I always thought we had five senses: seeing, hearing, taste, touch and smell. As I had to learn about autistic spectrum disorders to help my son Peter I learned about other senses: tactile, vestibular, and proprioceptive. These three are key to how we all interpret our everyday experiences, as much as the senses we think about each day.
For those on the spectrum, these senses are often either immature or heightened. They rarely help the person interpret the world as most people do. Peter, for example, did not like to be held or hugged as a baby. His tactile sense made touch uncomfortable. He was clumsy and liked to spin because his vestibular sense made him interpret movement incorrectly. He was unaware of his body position in the world because his proprioceptive did not interpret information correctly from his joints, muscles and tendons. Peter went through a variety of therapies to enable him to cope with these senses and be able to connect to the world in a more natural way.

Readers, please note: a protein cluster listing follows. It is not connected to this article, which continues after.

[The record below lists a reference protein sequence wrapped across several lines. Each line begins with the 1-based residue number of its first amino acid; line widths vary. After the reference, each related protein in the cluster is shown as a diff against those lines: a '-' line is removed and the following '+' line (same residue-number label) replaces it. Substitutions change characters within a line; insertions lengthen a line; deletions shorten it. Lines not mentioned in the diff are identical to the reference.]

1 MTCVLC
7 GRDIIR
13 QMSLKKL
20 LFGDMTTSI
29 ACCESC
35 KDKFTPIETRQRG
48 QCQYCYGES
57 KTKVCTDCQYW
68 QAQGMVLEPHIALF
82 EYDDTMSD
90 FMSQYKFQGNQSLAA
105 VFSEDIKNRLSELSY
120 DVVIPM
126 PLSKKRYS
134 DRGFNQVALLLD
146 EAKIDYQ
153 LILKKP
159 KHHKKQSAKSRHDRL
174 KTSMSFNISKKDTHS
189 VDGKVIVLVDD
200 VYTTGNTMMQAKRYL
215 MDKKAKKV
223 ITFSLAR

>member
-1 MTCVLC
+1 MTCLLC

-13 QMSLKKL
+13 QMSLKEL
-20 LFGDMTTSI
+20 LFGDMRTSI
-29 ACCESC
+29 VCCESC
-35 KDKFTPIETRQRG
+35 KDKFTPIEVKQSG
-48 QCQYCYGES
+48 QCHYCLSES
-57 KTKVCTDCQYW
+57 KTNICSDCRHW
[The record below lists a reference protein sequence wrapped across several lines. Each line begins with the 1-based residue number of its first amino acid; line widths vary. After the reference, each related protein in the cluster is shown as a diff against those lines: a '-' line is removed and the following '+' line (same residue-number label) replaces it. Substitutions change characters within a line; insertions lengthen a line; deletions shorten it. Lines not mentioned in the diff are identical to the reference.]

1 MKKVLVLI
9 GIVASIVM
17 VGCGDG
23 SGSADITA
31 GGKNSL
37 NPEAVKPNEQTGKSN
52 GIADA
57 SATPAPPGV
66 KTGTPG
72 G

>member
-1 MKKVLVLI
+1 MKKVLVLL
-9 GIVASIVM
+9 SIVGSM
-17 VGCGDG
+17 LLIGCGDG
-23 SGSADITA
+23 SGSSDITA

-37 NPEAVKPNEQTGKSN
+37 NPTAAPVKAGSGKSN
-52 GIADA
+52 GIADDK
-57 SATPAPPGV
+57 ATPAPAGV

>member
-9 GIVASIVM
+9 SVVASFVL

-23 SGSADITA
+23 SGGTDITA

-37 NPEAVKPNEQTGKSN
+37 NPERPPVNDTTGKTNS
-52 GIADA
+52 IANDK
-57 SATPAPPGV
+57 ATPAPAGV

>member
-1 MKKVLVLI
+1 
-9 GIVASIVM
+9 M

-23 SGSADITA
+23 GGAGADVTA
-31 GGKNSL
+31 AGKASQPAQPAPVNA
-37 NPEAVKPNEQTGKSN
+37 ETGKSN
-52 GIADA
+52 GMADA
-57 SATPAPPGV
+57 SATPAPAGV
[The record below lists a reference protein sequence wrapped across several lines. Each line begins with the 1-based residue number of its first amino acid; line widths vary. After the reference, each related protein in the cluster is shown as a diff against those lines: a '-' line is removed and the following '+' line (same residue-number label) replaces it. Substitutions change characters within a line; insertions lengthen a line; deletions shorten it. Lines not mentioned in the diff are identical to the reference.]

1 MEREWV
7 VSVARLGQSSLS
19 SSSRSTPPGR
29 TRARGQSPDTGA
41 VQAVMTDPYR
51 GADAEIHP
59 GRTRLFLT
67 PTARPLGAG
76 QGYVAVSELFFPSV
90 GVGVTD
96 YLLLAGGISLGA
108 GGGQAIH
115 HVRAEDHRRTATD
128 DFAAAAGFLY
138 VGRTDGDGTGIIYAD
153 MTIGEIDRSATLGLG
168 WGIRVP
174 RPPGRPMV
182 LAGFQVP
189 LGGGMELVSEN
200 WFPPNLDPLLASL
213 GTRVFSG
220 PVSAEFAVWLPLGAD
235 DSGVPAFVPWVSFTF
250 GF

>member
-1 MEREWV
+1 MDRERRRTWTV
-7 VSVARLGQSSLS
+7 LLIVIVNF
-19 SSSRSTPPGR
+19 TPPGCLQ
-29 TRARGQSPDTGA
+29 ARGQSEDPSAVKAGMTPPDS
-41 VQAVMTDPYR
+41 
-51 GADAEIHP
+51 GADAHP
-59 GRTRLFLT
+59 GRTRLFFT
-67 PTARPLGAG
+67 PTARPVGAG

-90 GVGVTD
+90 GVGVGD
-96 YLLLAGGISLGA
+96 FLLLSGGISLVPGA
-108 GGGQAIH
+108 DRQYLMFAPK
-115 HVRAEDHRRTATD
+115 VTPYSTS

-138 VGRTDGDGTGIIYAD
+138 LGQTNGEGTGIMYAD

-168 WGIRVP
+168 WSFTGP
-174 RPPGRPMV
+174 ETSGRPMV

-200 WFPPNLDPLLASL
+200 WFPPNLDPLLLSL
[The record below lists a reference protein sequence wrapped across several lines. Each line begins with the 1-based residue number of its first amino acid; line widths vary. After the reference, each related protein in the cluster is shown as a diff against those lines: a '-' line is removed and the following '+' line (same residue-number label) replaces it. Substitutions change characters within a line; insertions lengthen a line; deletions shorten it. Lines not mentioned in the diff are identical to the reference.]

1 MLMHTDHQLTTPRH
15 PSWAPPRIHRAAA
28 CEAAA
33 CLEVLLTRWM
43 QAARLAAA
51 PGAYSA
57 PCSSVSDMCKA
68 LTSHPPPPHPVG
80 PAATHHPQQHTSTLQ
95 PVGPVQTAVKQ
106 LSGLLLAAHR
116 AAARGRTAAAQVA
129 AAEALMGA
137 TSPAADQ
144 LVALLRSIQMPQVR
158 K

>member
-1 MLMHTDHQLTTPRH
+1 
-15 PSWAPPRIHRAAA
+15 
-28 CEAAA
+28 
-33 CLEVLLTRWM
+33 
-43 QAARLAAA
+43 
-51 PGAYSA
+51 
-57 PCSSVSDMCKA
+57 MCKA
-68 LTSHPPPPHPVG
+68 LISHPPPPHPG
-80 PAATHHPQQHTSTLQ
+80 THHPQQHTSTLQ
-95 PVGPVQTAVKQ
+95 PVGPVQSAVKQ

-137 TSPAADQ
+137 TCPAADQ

Brush therapy trained his tactile sense enough to be able to give a hug for the first time. He began sleeping through the night and did not seem so uncomfortable in his own skin. Occupational therapy, which included quite a bit of spinning in swings, helped reset his vestibular balance and begin to interpret the world around him more accurately. Physical and occupational therapy strengthened Peters muscles and joints and slowed down the number of times he crashed into objects and walked crooked down a long hallway.
Dr. Temple Grandin, now one of the voices for those on the autistic spectrum, explains sensory issues in her book The Way I See It.
Watch your child closely - the signs are there. Do you see him putting his hands over his ears to block out noise? Does he become agitated every time you are in a bustling, noisy, or chaotic environment, she writes. Are there certain textures of food he just won't tolerate? Do you find her pulling at or taking off clothes that have rough textures or tugging at necklines where tags are rubbing?
Understanding these senses that most of us take for granted can often help those on the spectrum cope with moments in everyday life that are truly painful or unbearable.
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